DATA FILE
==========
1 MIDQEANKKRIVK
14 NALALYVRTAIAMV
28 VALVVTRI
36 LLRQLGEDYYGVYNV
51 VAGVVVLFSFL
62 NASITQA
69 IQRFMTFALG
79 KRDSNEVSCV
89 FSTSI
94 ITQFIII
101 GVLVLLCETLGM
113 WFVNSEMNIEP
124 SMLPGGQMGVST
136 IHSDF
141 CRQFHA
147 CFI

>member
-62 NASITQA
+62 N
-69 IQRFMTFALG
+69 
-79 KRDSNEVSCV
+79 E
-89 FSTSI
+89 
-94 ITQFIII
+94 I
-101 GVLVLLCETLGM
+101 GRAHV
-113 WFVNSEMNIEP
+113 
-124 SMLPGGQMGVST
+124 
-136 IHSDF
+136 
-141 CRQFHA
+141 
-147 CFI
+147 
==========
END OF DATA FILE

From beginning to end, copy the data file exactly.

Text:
1 MIDQEANKKRIVK
14 NALALYVRTAIAMV
28 VALVVTRI
36 LLRQLGEDYYGVYNV
51 VAGVVVLFSFL
62 NASITQA
69 IQRFMTFALG
79 KRDSNEVSCV
89 FSTSI
94 ITQFIII
101 GVLVLLCETLGM
113 WFVNSEMNIEP
124 SMLPGGQMGVST
136 IHSDF
141 CRQFHA
147 CFI

>member
-62 NASITQA
+62 N
-69 IQRFMTFALG
+69 
-79 KRDSNEVSCV
+79 E
-89 FSTSI
+89 
-94 ITQFIII
+94 I
-101 GVLVLLCETLGM
+101 GRAHV
-113 WFVNSEMNIEP
+113 
-124 SMLPGGQMGVST
+124 
-136 IHSDF
+136 
-141 CRQFHA
+141 
-147 CFI
+147 